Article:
Comments about ‘It's true: Getting out in nature will help clear your mind’

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Brain function improves by 50 percent

Published: Wednesday, Dec. 12 2012 4:52 p.m. MST

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metamoracoug
metamora, IL

Read Richard Louv's "Last Child in the Woods." An insightful book on how nature affects children and why our technology is causing more damage than good.

CougarScott
Orem, UT

The conclusions that the authors made might be true, but their conclusions don't follow from the study as described in the DesNews. The study appears to be flawed because of lack of controls. What would the results be if the subjects gave up their technology and watched movies or sat on a beach for four days? What would the results be if the subjects went to the mountains and kept using their technology? May the positive effect came completely from exercise and not from any of the things that the authors identified as the reasons for the improvement in score. I hope the authors follow up with a real research study. Without controls, no one knows the source of the improvement in "creativity scores." In fact, maybe the scores increased only because the people were better prepared for that type of test that they had taken earlier, and that the results had nothing to do with nature or technology.

JWB
Kaysville, UT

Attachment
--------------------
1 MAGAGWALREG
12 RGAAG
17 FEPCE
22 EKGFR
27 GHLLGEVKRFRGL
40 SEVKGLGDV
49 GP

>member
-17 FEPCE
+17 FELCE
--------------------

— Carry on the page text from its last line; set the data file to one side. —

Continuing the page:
Scientifically or methodically or not, God made us a beautiful and glorious world so we could think of his creations when we are out in them, whenever that is and at whatever level.

The smells, the views, the animals, the plants, the sounds, the whispers of leaves, the fractals of those leaves and rivers and of the rocks and rills. The sharp mountains and the rolling hills, the various types of trees and landscapes of rocks, plants and canyons.

We forget the burdens that surround us at home, work, at Church, or just in the neighborhood.

Having lived in various countries where people have time and place with nature more than our busy lives, they understand the beauty, even though they live in a somewhat squalor to us.

God gives us a test everyday of our life. Do we show kindness to others? Do we love the world He made for us? Do we enjoy all His creations including our neighbors? Do we help spread good will by going on a horseback ride with our good friend into the beautiful back drop of nature?

People don't get out enough to validate a study pragmatically/theoretically as they are busy.

justamacguy
Manti, UT

This is old news. A 1960 study of convicted criminals show that none of the convict has ever had a wholesome outdoor experience (in particular for this study, that was hunting and fishing). Our bond with the outdoors takes many forms. Whether it by hunting, fishing, camping, hiking, riding an ATV or dirt bike. The outside experience is relaxing invigorating and mentally recharging. Like I said, it's not new science. What is not considered in his study, and I believe also mention in "Last Child" is that we are making it too restrictive for kids to have an outdoor experience. The outdoors is now swamped in "adult" rules with huge penalties for violating. In short, the outdoors isn't fun anymore. An 8 year old kid used to be able to pick up a pole and go fish only knowing what the limit was. Now he's swamped in regulation. The SUWA attitude that a wheel track or footprint off the trail is killing nature and the social stigma they portray make the outdoors as confining as the office and unattractive to visit.

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